New weekly jobless claims fell to 684,000 for the week that ended March 20, the Department of Labor said Thursday.
Economists surveyed by Econoday had forecast a milder decline to 730,000. The previous week’s level was revised up by 11,000 from 770,000 to
This was the first weekly report below the historical high of 695,000, hit in October of 1982, since the pandemic struck.
Jobless claims can be volatile week to week so economists like to look at the four-week average. This fell to 736,000, a decline from the upwardly revised average of 749,0000 for the prior week.
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Continuing claims, which get reported with a week’s lag, fell 264,000 to 3,870,000 for the week ended March 13.
Including new programs for gig workers and small business owners, the total number of continued weeks claimed for benefits in all programs for the week ending March 6 was 18,952,795, an increase of 733,862 from the previous week.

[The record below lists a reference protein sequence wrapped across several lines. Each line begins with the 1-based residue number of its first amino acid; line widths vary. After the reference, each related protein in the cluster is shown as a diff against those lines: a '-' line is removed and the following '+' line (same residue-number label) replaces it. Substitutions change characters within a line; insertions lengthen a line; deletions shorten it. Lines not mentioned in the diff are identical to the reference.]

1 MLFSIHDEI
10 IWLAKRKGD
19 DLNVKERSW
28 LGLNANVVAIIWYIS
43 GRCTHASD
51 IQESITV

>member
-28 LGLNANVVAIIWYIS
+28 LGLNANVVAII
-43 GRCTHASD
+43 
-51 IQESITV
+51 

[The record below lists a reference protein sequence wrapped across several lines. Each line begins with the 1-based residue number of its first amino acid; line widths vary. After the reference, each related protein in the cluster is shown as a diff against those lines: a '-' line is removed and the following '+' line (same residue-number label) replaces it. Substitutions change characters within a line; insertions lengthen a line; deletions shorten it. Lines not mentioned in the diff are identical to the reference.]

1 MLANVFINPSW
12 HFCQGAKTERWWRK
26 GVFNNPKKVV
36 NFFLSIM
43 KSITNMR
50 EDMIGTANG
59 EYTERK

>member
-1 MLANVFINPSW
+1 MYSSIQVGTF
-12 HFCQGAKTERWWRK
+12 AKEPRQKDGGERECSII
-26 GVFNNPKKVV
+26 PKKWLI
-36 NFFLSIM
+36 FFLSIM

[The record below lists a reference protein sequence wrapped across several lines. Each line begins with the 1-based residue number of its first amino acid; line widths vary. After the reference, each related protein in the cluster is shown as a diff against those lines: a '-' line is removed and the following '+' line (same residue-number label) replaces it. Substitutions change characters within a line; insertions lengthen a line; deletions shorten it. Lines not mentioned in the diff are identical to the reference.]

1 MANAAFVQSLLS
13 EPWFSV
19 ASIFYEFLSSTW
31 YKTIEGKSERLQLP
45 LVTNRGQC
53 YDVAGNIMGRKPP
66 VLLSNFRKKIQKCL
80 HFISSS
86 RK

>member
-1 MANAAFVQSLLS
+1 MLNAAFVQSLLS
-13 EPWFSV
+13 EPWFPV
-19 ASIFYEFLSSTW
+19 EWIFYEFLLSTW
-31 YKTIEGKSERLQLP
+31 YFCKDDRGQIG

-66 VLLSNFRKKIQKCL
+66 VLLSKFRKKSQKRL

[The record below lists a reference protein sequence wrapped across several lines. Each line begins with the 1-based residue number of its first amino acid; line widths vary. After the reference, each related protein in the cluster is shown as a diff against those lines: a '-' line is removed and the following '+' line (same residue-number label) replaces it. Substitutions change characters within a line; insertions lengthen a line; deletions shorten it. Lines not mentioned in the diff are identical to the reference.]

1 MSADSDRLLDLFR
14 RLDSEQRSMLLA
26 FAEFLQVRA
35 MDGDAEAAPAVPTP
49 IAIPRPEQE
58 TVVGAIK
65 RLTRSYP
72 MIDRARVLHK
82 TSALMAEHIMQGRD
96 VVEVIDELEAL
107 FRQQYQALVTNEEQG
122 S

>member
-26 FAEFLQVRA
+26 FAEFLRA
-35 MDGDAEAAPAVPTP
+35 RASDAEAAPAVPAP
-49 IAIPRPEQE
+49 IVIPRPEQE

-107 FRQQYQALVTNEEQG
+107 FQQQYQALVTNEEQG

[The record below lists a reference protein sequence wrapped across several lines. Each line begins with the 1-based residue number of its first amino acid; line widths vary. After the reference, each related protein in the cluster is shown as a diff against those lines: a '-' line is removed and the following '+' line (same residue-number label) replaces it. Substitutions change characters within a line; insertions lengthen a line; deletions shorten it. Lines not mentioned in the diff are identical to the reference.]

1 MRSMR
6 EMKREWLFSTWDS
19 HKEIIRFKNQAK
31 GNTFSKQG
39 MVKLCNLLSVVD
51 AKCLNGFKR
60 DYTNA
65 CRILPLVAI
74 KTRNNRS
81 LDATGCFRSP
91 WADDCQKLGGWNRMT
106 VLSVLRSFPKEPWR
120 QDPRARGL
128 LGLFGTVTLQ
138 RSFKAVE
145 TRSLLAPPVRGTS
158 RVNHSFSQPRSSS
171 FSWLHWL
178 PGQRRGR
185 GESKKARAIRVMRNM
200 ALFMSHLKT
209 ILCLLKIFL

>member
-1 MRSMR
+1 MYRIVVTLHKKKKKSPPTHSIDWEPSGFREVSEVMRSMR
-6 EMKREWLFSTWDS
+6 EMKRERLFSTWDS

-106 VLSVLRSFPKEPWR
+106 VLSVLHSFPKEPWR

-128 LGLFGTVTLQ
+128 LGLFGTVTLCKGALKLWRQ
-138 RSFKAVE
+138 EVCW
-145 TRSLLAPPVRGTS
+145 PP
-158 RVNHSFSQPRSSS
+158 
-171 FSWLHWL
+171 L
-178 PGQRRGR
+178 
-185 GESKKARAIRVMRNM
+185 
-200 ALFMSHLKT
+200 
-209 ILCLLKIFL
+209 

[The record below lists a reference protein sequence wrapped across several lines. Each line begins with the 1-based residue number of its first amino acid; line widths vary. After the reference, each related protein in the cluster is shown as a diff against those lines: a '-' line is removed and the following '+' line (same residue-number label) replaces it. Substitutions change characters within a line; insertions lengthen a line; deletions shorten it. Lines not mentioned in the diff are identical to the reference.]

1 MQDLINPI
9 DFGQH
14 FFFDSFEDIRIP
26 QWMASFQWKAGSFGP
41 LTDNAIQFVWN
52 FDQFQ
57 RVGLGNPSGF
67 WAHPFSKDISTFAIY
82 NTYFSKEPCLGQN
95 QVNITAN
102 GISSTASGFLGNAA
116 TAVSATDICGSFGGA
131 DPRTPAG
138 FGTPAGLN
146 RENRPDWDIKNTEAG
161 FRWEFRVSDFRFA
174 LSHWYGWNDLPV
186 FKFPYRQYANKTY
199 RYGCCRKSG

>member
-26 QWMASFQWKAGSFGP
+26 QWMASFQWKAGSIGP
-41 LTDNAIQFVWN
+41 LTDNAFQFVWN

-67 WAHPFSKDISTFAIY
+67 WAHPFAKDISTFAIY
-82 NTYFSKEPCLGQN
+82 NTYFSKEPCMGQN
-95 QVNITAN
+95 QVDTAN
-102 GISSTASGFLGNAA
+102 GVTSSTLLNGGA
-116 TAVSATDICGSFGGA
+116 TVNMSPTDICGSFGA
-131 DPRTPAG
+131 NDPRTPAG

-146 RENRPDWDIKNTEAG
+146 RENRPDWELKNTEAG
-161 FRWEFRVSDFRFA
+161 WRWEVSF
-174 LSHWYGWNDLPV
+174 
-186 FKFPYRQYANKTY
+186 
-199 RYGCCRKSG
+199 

Claims hit a record 6.87 million for the week of March 27, more than ten times the previous record. Through spring and early summer, each subsequent week had seen claims decline. But in late July, the labor market appeared to stall and claims hovered around one million throughout August, a level so high it was never recorded before the pandemic struck. Claims moved down again in September and had made slow, if steady, progress until the election and the resurgence of Covid-19 infections, when they rose again. In the last few weeks, however, claims have once again been moving steadily downward.
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